While there's a desperate need for better credit education to keep consumers from getting into trouble and better debt counseling to help them get out of trouble, the problem is that there is next to no oversight of these services.
- There is no federal regulation of debt counseling services.
- Only 17 states have specific regulations governing debt counseling.
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"It's the wild, wild West out there," one New York bankruptcy attorney said.
With thousands of these services popping up in every city and town, there's no way anyone can track all of them -- and it can be hard to find a good one. Here are some suggestions:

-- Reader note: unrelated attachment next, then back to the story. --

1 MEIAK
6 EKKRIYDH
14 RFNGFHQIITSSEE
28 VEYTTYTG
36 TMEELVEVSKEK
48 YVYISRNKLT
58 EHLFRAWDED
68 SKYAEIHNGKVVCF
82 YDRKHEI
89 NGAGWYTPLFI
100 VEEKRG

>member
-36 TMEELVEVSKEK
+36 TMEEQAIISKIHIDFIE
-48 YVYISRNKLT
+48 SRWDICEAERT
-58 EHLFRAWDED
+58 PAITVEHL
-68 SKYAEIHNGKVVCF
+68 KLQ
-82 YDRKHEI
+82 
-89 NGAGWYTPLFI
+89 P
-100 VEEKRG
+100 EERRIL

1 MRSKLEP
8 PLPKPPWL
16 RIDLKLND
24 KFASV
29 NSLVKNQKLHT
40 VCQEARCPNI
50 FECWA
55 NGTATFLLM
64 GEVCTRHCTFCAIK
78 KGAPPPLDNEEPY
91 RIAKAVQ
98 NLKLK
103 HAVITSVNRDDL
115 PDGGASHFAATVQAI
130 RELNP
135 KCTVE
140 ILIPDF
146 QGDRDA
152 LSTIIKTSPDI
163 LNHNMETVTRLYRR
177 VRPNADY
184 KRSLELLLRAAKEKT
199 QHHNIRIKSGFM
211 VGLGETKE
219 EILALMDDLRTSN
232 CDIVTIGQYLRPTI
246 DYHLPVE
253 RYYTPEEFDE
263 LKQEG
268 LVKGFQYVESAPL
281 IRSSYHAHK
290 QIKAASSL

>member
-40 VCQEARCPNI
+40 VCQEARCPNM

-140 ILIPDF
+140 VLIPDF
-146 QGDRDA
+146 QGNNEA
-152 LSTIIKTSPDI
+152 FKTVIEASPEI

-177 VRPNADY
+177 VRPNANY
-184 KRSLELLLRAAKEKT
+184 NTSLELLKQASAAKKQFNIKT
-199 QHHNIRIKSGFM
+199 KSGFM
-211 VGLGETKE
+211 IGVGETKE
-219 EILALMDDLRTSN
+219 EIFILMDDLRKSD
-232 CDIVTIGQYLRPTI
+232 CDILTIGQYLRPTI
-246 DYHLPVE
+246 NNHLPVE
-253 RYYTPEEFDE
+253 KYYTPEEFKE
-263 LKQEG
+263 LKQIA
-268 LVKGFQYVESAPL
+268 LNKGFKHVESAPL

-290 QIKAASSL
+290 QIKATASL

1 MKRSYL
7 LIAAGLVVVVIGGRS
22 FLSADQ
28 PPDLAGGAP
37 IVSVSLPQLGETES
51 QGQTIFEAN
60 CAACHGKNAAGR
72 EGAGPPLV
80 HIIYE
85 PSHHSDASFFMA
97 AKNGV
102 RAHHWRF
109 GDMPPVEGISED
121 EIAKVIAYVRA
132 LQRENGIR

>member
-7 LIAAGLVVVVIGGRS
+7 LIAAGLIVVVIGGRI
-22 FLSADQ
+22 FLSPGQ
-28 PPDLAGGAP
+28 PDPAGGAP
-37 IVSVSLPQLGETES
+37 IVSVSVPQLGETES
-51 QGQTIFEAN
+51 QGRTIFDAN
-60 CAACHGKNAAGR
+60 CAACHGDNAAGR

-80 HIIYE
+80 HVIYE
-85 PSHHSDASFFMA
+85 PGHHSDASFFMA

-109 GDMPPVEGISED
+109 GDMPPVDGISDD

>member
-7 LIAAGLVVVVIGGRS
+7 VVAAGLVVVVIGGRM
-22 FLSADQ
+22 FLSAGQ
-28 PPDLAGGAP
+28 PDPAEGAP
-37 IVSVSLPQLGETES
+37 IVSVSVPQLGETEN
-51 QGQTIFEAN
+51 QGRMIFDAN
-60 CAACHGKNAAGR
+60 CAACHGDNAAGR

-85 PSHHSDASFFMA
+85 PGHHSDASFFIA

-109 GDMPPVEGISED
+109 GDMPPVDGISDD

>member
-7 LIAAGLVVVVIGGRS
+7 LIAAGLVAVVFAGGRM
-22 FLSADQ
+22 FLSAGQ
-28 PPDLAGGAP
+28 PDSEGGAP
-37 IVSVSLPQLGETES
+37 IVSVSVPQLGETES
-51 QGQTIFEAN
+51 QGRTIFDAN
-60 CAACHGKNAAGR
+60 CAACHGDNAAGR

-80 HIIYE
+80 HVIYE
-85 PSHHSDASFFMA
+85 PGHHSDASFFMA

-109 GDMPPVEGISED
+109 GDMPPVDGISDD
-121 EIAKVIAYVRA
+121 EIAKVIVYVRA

- Avoid any agency that advertises on television, solicits you by phone or sends you spam.
- Look for an agency that is a member of the National Foundation of Credit Counseling (NFCC), a 50-year-old organization with strict accreditation guidelines.
- Visit www.debtadvice.org to find an NFCC affiliate in your area.
- Don't be misled by agencies that say they are "non-profit." It is a meaningless designation.
- Don't give your credit card or bank account numbers to any agency over the telephone.
- Don't agree to fees of more than $20. Reputable agencies do not keep the first month's payment, demand a contribution or charge high fees.
- Don't believe anyone who says you can "wipe out" your debt.